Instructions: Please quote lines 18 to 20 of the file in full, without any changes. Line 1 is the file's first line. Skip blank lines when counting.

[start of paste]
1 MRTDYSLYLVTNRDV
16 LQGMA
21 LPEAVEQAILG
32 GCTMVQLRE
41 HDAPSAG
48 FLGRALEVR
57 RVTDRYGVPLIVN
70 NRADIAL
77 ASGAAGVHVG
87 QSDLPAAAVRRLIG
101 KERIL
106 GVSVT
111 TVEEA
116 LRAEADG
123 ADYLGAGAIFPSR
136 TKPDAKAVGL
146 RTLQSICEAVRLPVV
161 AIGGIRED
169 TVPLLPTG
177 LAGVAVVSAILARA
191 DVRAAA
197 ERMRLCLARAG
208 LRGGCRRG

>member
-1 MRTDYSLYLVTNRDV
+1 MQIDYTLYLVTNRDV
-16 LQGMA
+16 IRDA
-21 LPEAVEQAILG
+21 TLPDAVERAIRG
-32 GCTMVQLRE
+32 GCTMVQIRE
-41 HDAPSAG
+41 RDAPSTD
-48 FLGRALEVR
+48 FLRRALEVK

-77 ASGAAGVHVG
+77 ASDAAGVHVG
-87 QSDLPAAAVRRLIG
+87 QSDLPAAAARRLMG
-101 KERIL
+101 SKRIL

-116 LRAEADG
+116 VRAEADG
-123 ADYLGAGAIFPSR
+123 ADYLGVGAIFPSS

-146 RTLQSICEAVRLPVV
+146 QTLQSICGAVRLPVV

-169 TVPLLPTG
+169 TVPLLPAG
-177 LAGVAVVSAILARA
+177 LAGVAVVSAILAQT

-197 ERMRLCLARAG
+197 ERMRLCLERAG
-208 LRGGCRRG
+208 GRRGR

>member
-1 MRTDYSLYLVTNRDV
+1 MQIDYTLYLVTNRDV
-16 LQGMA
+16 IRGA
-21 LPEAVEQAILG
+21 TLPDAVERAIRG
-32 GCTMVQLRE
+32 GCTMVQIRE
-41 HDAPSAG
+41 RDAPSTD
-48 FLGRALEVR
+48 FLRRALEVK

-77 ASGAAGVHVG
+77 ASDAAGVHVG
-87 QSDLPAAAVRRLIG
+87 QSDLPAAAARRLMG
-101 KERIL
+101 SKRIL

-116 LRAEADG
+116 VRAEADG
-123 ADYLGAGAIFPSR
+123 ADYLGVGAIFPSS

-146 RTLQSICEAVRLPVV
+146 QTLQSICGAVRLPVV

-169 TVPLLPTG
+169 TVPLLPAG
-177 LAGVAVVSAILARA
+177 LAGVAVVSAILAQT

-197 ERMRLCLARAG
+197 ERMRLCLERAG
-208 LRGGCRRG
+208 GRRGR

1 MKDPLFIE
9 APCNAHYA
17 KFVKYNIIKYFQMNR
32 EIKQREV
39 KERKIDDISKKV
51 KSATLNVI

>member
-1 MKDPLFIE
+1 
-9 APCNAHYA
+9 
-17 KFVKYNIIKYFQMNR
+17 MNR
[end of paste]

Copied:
161 AIGGIRED
169 TVPLLPTG
177 LAGVAVVSAILARA